This term originally comes from psychology and a psychologist named Gibson, but it is now primarily used in design. Essentially, this is that “we perceive in order to act.” What we see shows us how to act based on its communication with us.
In early designs, affordances were very in-your-face, like the physical-looking ‘buttons’ in a Microsoft Word toolbar. Lately, though, they have been getting much subtler. This is a tradeoff between gaining aesthetics but losing usability and learnability of the design.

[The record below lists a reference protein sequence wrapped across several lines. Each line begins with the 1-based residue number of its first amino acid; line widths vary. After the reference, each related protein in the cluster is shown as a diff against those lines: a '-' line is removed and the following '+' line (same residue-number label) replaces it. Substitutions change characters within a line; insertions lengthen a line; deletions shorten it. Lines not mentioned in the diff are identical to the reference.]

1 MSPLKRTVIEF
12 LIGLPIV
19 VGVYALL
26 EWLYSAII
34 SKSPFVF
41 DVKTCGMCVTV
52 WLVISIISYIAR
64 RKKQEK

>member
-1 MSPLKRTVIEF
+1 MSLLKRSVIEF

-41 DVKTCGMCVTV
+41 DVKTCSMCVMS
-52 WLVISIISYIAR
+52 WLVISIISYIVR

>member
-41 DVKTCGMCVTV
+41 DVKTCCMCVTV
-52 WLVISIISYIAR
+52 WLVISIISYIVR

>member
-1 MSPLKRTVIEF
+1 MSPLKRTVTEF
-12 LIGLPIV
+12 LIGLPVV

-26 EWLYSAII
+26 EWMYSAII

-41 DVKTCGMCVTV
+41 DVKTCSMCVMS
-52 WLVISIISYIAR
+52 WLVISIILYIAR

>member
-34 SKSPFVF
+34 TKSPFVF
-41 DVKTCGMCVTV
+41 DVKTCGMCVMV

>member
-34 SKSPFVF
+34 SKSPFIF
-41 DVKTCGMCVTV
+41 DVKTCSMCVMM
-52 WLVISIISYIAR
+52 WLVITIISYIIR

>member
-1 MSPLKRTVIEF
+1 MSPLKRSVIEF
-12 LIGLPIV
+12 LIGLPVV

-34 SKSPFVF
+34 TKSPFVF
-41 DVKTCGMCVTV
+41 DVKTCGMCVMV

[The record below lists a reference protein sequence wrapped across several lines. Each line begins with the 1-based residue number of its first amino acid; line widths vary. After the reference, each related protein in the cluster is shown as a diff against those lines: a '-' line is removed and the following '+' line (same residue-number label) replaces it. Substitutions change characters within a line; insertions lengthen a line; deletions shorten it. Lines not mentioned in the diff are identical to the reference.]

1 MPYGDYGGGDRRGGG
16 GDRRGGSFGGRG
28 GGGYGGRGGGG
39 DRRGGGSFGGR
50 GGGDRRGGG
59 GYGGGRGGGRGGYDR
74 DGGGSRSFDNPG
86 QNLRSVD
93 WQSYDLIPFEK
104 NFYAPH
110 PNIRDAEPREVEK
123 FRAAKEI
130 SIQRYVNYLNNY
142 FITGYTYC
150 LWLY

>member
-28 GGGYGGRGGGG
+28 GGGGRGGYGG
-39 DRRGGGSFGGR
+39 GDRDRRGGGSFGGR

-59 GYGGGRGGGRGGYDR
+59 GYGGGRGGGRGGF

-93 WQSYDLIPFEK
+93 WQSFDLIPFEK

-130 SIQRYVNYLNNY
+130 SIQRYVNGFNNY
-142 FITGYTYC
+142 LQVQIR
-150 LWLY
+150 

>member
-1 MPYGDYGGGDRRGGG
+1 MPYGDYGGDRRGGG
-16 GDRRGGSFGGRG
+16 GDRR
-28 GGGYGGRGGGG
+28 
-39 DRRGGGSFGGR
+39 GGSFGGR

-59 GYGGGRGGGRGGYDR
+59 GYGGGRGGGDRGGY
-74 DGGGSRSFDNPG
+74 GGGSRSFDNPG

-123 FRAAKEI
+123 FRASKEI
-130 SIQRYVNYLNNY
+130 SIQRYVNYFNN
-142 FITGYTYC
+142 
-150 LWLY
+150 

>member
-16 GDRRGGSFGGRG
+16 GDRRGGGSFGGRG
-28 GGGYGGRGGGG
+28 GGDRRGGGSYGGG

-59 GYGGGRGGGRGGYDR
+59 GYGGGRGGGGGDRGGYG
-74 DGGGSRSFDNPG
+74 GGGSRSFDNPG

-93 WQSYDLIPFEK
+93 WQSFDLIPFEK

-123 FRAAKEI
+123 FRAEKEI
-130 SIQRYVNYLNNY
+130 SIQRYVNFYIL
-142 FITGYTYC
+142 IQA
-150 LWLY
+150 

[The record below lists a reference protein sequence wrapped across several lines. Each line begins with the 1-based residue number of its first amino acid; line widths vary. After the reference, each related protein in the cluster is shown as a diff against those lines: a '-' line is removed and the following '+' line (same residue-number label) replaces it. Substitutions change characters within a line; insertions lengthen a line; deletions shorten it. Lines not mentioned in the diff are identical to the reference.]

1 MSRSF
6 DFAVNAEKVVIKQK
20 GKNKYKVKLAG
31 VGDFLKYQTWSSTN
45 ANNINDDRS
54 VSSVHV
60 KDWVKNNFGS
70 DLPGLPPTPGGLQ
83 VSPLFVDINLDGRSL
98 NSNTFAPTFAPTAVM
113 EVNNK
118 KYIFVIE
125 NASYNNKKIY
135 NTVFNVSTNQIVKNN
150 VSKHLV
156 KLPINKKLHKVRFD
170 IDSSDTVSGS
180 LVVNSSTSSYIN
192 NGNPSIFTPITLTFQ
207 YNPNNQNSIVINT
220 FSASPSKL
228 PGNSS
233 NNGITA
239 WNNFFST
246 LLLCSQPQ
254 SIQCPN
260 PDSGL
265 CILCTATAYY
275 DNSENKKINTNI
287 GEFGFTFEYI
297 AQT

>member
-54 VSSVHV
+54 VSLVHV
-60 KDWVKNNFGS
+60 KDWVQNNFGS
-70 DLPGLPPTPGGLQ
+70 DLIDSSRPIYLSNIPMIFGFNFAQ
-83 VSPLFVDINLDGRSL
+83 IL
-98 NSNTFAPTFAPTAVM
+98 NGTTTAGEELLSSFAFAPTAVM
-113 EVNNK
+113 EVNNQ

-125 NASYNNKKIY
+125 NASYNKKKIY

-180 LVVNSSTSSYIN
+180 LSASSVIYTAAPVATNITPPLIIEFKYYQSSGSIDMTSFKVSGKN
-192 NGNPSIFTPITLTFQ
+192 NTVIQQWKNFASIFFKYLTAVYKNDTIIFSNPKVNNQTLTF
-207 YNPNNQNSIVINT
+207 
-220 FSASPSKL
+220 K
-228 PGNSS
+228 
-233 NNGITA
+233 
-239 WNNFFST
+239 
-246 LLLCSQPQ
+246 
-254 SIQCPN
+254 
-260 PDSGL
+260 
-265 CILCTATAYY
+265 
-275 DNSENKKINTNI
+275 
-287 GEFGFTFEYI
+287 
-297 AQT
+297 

It might not be a huge deal for someone familiar with the context, but anyone picking up today’s mobile technology for the first time might have difficulty due to the subtle and inconsistently applied affordances popular in designs today.